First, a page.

The safety net of care for the uninsured should be broadened to include private hospitals for acute care and private clinics and physicians for primary care. Rules for funding care for the uninsured should be developed so that dollars follow the patients to both public and private care providers. Other budgetary changes would enable the state to capture additional federal funding for graduate medical education.
PAR’s recommendations for realigning charity health care and medical education are as follows:
Recommendation 1: LSU hospitals in New Orleans and Baton Rouge should be replaced and sized in accordance with independent population and revenue projections. The hospitals should be operated as academic medical centers under the jurisdiction of the LSU Health Sciences Center in New Orleans. The LSU Health Sciences Center and University Hospital in Shreveport and the E.A. Conway Medical Center in Monroe should be maintained and operated as academic medical centers.
Recommendation 2: Regionally integrated systems of care should be established by local authorities and health care providers in order to plan for an orderly transition of indigent care over a reasonable period of time from six state-operated charity hospitals to regional and community-based networks that emphasize primary and preventive care, as well as quality specialty and hospital care.
Recommendation 3: Financing for graduate medical education (GME) programs should be restructured to increase substantially Medicare GME payments by locating residency training at community hospitals and primary care training sites. Financing with Medicaid GME funds also should be increased substantially and payments should be linked to specific state policy goals, such as increasing numbers of primary care physicians.
Recommendation 4: State and federal funds currently paid almost exclusively to state hospitals for care of the uninsured should be redirected so that “dollars follow the patient” in order to allow them to choose appropriate health care from a wide variety of accessible inpatient and outpatient services delivered by private- and public-sector providers.
Recommendation 5: Insurance coverage options should be a top priority of the state, regardless of the outcome of negotiations with the federal Department of Health and Human Services.
Recommendation 6: Accountability and transparency should be enforced rigorously by the Department of Health and Hospitals in the spending of Medicaid Disproportionate Share Hospital (DSH) dollars, including immediate issuance of rules that require all qualifying providers, whether public or private, to present full information about services delivered to uninsured patients before being reimbursed.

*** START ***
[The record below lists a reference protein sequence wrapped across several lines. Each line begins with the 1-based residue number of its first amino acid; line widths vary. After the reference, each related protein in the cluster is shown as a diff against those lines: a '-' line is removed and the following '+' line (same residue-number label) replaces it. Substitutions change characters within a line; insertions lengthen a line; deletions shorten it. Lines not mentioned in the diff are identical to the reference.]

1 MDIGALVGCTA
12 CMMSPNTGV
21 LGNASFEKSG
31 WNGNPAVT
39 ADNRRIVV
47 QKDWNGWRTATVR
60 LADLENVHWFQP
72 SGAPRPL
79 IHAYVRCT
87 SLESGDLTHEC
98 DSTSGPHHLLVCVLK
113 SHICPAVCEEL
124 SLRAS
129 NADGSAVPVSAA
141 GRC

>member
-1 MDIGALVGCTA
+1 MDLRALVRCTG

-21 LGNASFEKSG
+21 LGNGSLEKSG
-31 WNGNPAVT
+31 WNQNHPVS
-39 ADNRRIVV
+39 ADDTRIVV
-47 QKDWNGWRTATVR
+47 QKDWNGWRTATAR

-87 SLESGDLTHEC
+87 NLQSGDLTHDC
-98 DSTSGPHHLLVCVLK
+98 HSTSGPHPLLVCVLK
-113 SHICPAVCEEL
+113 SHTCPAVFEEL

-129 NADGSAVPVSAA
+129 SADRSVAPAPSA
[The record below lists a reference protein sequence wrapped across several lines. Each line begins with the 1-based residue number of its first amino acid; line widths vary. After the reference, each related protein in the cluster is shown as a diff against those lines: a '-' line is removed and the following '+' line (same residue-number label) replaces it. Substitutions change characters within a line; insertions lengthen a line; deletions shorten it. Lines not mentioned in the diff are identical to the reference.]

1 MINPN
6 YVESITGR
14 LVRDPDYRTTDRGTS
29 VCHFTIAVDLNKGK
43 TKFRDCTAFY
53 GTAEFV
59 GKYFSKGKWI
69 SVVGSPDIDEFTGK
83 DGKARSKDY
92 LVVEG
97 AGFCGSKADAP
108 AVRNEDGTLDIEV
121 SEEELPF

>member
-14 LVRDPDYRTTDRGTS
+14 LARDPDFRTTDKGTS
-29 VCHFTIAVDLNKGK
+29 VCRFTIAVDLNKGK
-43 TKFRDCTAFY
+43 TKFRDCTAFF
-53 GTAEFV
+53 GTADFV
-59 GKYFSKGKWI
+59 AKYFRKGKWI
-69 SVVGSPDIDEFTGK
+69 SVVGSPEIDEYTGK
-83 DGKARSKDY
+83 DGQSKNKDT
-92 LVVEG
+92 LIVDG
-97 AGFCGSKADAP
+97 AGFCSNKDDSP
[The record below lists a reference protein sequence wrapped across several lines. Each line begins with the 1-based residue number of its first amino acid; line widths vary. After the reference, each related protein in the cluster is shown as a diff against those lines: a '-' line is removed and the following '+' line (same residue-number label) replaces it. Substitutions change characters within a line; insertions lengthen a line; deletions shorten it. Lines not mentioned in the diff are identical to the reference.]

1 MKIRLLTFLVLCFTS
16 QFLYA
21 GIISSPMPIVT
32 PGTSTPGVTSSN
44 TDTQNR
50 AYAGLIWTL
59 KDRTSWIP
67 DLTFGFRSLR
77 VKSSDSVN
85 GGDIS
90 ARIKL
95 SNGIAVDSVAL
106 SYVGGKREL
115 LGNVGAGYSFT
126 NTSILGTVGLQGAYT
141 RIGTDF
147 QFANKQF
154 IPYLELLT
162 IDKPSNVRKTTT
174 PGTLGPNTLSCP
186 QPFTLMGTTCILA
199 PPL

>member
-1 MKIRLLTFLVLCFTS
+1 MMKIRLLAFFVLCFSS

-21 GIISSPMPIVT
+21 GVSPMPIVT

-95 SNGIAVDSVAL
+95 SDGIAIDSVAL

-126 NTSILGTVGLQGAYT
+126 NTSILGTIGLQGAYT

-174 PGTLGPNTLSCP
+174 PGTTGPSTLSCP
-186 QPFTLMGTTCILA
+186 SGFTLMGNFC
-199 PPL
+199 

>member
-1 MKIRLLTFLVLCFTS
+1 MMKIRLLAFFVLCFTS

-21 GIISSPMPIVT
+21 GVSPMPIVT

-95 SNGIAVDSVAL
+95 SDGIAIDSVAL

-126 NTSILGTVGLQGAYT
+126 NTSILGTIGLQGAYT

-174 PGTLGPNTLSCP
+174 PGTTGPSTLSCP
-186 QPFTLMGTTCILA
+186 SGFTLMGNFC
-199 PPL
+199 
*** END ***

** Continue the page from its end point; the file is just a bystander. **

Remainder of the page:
Recommendation 7: Health care recovery and reform planning should be accomplished by the Department of Health and Hospitals in consultation with the Louisiana Health Care Redesign Collaborative, or a similar entity with broad representation of health care, business and consumer interests. The process should be statewide in scope and include all LSU hospitals and medical schools in addition to the services and programs included in the 2006 Health Care Redesign Collaborative planning effort.
The above set of recommendations outlines the path for improved health care statewide and must be considered as an interdependent set of reforms rather than a list of independent proposals. Louisiana needs to adopt a holistic approach to health care planning and reform unlike any it has demonstrated in the past. The sectors can no longer function in silos, and with steady and determined leadership the entire health care community can be strengthened.
Primary author of the report is David W. Hood, Senior Health Care Policy Analyst. Funding for this report was provided by the Community Foundation of Shreveport-Bossier, the Rosalind and Leslie McKenzie Fund, the Juliet Singletary Dougherty Fund for Education, Health and Health Research, the Wilbur Marvin Foundation, the Will and Leona Huff Family Fund, the R. Gordon Kean, Jr., Family Fund, the Alvin and Louise Albritton Memorial Fund, the Baton Rouge Area Foundation, the Ella West Freeman Foundation and the Keller Family Foundation.
For additional information or to obtain a copy of the report, write to PAR at P.O. Box 14776, Baton Rouge, LA 70898-4776, call (225) 926-8414 or visit PAR’s Web site at www.la-par.org.